Arguments over the details of an agreement on the price of domain names reached Congress Wednesday, with Internet powerhouses squaring off.
The agreement, between the International Corporation for Assigned Names and Numbers and domain registry service VeriSign concerning the registration of dot-com names, must be approved by the Department of Commerce to take effect, prompting a hearing by the House Small Business Committee.
The two key points to the settlement at issue were the contract's option for renewal and the ability granted to VeriSign to raise the price of a domain name as much as 7 percent in four of the next six years.
Speaking at the hearing, Rick White, a member of VeriSign's Advisory Committee and a congressman in the late 1990s, said at maximum VeriSign could only increase the cost of a domain name $1.86 from its current $6 price.
But W.G. Champion Mitchell, chairman and chief executive officer of Network Solutions, said that doing so would create an additional $1.3 billion in revenue for VeriSign, more than half of which would come from small businesses.
"The proposed agreement would settle pending legislation between ICANN and VeriSign and provide them both a great deal of additional income, at the expense of the rest of the Internet community ... and ultimately at the expense of the United States' influence over the Internet," he said.
Panelists noted multiple times a concern that if an equitable solution does not come from the ICANN community, international governments may try to take over the reins of the Internet.
"Truth is, the Internet needs a manager, not a governor," said Steve DelBianco, executive director of NetChoice, a coalition of trade associations.
"ICANN has a limited technical role and works with private-sector interests who have invested a trillion dollars to bring Internet connections to over a billion people around the world," he said.
"Governments, on the other hand, are too ready to regulate when problems arise, have an unlimited appetite for expansion, and are accustomed to the powers of taxation," he added.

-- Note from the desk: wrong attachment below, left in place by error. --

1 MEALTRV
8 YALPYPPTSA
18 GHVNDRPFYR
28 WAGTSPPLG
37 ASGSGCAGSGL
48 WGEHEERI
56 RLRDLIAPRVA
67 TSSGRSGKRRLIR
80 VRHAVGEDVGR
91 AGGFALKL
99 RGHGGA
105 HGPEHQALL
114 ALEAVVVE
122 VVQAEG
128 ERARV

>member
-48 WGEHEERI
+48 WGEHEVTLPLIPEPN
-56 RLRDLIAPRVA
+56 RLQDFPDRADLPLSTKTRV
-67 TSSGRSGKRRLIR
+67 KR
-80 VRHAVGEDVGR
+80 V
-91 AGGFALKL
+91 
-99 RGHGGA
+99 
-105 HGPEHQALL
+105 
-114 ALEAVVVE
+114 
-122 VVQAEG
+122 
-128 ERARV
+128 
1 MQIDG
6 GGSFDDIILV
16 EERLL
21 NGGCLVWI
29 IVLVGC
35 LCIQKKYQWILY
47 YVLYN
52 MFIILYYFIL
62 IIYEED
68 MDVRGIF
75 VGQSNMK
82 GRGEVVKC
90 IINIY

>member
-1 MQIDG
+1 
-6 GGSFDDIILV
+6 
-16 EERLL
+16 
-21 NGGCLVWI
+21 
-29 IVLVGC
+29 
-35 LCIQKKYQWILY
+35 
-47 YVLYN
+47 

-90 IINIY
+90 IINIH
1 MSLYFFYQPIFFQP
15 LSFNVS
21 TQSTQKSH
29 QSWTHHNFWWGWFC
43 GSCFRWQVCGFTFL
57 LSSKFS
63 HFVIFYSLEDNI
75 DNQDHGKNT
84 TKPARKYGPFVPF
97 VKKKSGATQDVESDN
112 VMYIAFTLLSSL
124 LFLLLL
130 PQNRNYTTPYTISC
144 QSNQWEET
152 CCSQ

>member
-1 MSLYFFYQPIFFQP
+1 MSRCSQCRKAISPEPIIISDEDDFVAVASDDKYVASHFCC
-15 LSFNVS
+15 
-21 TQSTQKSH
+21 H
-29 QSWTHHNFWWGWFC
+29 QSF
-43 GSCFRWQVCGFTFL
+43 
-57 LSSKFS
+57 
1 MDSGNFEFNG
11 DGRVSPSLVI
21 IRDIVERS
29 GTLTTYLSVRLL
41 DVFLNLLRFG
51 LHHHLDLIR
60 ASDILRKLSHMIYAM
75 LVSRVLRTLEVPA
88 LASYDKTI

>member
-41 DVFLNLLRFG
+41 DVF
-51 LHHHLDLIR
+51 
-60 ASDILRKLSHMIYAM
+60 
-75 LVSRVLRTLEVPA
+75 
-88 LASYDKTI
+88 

Mitchell said that VeriSign's ease in renewing the contract will be a cause for concern to international spectators.
"Most of the world is allied against us and waiting for one credible cause to try and strip us of our influence," Mitchell said, "The granting of a perpetual monopoly against the protests of almost the entire Internet world community, including many of us here, will be that cause."
White said that the contract's constancy will make VeriSign able to work more closely on the security and stability of the Internet.
"The ICANN-VeriSign agreement protects the Internet infrastructure by ensuring that companies such as VeriSign have incentives to continue to invest in it," he said.
Craig Goren, CEO of Clarity Consulting, said that small businesses need companies like VeriSign looking out for them.
"For the world as a whole, the failure of the DNS system for even an hour would be economically devastating," Goren said.
"Large companies spend millions of dollars to build out infrastructure in order to protect themselves from failures of the DNS system," he added. "When you are small, you don't have the resources to protect yourself, so you rely on the registrars to provide your DNS resolution."
Goren said that Mitchell's characterization of the ICANN/VeriSign deal as a "perpetual monopoly" was unfair because the nature of the industry dictates that one company needs a long-term contract to fully invest themselves.
"If we allow this absurd definition to stand, every service provider is a 'monopolist,' regardless of industry or size," Goren said.
Mitchell responded that there's no reason to believe VeriSign's additional revenue will lead to increased Internet security.
"The current proposal is not necessary to protect the stability of the Internet," he said. "The only benefit is to VeriSign and ICANN, both of which put additional money in their coffers with no additional service given."
Rep. Sue Kelly, R-N.Y., expressed similar skepticism.
"I don't know that it's going to produce any better safety or security from anyone who's that additional cost, and I haven't heard anything today that tells me that would be the case," she said.
Goren said that Mitchell's opposition to the agreement mostly stems from the lowered profits it would result in for Network Solutions Inc.
"I urge you to make certain that the interests of the broadest swath of industries are protected," Goren said, "not just the narrow group of competitors who may be seeking government assistance for competitive advantage."
Copyright 2006 by United Press International
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